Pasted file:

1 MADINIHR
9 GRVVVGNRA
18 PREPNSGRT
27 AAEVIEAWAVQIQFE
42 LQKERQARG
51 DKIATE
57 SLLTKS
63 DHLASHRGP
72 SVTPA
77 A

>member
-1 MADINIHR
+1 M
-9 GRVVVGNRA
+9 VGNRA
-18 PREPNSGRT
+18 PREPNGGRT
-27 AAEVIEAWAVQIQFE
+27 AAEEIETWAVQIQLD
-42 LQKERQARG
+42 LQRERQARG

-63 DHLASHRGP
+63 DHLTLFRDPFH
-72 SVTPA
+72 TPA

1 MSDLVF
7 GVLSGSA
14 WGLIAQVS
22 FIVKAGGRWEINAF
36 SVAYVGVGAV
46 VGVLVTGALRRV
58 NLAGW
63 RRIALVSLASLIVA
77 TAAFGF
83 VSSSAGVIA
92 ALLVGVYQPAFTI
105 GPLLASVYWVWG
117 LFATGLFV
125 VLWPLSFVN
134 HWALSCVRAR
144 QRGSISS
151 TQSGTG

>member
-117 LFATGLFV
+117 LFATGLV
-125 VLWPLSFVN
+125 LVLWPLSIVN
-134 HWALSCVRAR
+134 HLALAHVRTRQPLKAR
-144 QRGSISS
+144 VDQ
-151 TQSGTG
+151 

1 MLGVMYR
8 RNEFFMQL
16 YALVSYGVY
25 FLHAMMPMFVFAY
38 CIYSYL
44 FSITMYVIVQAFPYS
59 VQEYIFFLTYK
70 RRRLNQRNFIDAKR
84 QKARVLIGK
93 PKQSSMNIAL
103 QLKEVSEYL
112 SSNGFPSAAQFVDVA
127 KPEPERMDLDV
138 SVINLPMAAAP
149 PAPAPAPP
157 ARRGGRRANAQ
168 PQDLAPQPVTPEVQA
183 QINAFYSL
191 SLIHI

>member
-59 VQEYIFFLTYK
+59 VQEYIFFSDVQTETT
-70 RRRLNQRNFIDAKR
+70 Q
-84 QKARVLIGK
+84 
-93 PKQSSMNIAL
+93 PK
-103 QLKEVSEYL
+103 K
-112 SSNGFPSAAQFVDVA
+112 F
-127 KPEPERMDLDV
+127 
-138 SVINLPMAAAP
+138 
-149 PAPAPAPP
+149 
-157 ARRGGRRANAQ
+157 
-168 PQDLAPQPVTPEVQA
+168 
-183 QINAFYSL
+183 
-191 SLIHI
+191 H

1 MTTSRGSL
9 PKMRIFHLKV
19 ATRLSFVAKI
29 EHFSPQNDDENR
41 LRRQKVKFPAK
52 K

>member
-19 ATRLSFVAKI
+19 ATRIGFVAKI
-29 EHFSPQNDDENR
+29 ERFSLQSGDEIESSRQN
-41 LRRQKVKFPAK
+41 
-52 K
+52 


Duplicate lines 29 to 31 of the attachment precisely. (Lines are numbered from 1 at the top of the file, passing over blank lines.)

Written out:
22 FIVKAGGRWEINAF
36 SVAYVGVGAV
46 VGVLVTGALRRV